Peace of Mind: Elderly Turning to Power of Attorney

By Theresa Tighe Of the Post-Dispatch | St Louis Post-Dispatch (MO), August 5, 1994 | Go to article overview

Peace of Mind: Elderly Turning to Power of Attorney


Theresa Tighe Of the Post-Dispatch, St Louis Post-Dispatch (MO)


All of her life, Edmonia Stith, 71, of St. Louis, has managed to care for herself and her children.

So this year, soon after learning that she had Alzheimer's disease, Stith gave her daughter the legal right to handle finances for her. She had already given her daughter the ability to make health care decisions.

Legally, these powers are called durable powers of attorney for finances and health care.

Stith's daughter, Delores Stith-Rutlin, also of St. Louis, calls them peace of mind.

Stith-Rutlin said they will allow her to use her mother's money on care rather than legal fees.

Lawyers say that for lack of durable powers of attorney, hundreds of mentally or physically disabled elderly people end up in court each year for guardian or conservator hearings.

In Missouri, a guardian makes decisions about personal matters such as health care and residence for a person, and a conservator handles a person's finances. In Illinois, the term guardian can include personal or financial matters or both.

Lawyers say it's unfortunate that some older people don't draw up powers of attorney because they:

Cost less than going through court hearings to get guardianships and conservatorships. In Missouri and Illinois, lawyers will draw up a power of attorney for less than $300. Legal costs and court fees for a guardianship and conservatorship run at least $1,500 to $2,000.

Take less time than going to court. Lawyers can draw one up in a day or so. Guardianship and conservatorship procedures take at least a month, often much longer.

Protect a family's privacy. In a court hearing, a person's finances and medical history become public record. If the person puts the power of attorney in the hands of someone who doesn't gossip, financial and medical facts are kept private.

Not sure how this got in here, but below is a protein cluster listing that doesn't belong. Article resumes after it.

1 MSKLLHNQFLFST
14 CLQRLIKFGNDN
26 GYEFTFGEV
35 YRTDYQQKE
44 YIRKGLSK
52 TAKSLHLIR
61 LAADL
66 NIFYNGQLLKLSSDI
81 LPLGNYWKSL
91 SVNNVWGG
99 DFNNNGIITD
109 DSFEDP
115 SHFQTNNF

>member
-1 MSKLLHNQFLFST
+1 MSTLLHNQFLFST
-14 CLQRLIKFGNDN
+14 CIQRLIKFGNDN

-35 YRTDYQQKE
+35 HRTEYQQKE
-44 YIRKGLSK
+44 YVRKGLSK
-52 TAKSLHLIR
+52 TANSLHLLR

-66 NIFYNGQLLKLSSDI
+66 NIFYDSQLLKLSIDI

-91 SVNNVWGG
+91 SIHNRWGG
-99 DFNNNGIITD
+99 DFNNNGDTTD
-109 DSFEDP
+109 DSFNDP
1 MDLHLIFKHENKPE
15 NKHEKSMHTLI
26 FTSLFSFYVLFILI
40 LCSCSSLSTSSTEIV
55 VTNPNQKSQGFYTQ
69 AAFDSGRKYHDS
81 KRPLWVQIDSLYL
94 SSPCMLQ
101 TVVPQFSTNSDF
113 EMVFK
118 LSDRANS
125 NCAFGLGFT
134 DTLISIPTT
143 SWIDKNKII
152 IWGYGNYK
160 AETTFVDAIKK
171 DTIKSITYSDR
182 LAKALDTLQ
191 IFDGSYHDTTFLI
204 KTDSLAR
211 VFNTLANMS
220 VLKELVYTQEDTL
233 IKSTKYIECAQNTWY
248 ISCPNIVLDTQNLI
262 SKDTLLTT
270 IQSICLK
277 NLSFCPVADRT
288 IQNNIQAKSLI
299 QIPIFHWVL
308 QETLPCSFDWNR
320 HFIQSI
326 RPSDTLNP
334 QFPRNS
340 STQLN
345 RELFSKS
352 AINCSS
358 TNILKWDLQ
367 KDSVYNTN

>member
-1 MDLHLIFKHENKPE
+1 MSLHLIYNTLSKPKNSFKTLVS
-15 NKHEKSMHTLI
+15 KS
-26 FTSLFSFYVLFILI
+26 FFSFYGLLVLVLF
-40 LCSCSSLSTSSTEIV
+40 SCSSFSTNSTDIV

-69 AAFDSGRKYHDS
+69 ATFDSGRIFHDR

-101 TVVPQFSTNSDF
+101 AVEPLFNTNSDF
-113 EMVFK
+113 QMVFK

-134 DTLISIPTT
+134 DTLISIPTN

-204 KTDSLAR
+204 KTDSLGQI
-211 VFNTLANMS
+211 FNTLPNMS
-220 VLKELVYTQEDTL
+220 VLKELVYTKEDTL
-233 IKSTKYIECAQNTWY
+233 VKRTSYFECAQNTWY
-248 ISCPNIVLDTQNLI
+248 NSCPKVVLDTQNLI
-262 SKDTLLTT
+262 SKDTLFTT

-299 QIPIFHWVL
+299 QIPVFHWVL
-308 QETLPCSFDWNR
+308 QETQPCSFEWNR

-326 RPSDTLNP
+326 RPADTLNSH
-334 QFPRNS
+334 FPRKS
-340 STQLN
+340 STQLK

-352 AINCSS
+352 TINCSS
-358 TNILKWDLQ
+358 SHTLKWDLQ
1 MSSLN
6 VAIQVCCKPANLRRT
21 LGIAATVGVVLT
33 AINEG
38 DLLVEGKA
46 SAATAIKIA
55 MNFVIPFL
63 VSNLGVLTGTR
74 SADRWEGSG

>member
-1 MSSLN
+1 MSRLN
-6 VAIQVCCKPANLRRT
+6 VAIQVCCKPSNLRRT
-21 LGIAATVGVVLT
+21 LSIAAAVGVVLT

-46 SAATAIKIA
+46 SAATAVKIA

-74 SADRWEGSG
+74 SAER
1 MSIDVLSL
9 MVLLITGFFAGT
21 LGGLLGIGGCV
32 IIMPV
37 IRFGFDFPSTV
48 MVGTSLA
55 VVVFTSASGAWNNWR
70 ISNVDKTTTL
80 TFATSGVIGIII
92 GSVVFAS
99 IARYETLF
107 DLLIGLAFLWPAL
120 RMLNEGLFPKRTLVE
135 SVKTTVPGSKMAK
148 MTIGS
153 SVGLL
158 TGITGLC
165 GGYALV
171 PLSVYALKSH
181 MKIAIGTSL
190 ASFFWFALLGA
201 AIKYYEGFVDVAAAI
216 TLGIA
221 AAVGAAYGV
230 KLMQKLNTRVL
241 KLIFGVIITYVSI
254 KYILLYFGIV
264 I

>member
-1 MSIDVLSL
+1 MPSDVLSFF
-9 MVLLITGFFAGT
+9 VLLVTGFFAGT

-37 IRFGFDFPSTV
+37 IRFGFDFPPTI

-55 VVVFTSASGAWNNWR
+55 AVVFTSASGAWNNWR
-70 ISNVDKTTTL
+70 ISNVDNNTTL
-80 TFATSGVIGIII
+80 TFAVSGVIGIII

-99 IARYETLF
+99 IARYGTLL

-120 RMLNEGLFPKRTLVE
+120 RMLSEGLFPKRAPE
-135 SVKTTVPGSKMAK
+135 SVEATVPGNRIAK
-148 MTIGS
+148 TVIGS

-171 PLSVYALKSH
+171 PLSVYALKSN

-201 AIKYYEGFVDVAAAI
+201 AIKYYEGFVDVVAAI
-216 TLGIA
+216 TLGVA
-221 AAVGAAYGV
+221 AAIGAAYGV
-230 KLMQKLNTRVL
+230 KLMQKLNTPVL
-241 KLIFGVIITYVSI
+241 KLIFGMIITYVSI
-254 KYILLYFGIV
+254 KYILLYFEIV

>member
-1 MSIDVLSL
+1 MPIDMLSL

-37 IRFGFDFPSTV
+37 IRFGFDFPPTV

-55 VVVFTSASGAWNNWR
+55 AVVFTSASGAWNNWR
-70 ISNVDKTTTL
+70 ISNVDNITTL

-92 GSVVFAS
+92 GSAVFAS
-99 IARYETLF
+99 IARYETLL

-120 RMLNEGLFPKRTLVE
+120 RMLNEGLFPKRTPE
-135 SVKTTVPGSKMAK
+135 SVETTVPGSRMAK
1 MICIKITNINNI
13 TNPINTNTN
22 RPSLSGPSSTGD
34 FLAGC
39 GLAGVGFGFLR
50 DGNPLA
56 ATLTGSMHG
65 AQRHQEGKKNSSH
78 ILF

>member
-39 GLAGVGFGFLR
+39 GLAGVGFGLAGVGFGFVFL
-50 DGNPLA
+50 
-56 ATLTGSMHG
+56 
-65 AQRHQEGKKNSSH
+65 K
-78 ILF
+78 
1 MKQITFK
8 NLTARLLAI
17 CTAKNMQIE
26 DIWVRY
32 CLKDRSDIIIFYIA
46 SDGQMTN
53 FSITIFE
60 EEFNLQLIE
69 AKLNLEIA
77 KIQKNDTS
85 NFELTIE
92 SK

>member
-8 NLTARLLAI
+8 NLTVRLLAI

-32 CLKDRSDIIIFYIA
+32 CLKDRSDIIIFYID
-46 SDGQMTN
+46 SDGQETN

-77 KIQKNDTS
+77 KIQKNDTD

Sitting down and discussing financial and health matters and granting a power of attorney does cut down on trips to court.

Larry O. Brockman, a lawyer in Swansea in St. Clair County, said that since his clients have been planning ahead and using durable powers of attorney, he has cut the number of guardianship hearings he handles to two a year from about 24.

Sometimes when a family feuds, the case of a person who drew up a power of attorney ends up in court, said Daniel Roddy, a lawyer with offices in Clayton. In those cases, the power of attorney serves as a guide to the person's wishes.

But there is a catch to powers of attorney. Only the mentally competent can grant them.

So attorneys and social workers in both Missouri and Illinois recommend that all older people, not just those who are ill, grant these powers to someone they trust.

Attorneys in Missouri and Illinois said people can fill out their own powers of attorney for health care. Nursing homes and hospitals distribute those forms to patients.

In Missouri, durable powers of attorney for health care must be notarized and witnessed. In Illinois, they need only be witnessed, said Brockman.

People should make several copies of the power of attorney for health care. They should keep one, give one to the person they grant the power of attorney, give one to their doctor and keep a spare or two on hand in case of a hospital stay.

When it comes to a power of attorney for finances, lawyers in Missouri and Illinois said that a lawyer should draw up the document.

In both states, powers of attorney for finances must list the specific powers a person is granting. Usually these include:

Writing checks.

Signing state and federal tax forms.

Opening a safe-deposit box. …

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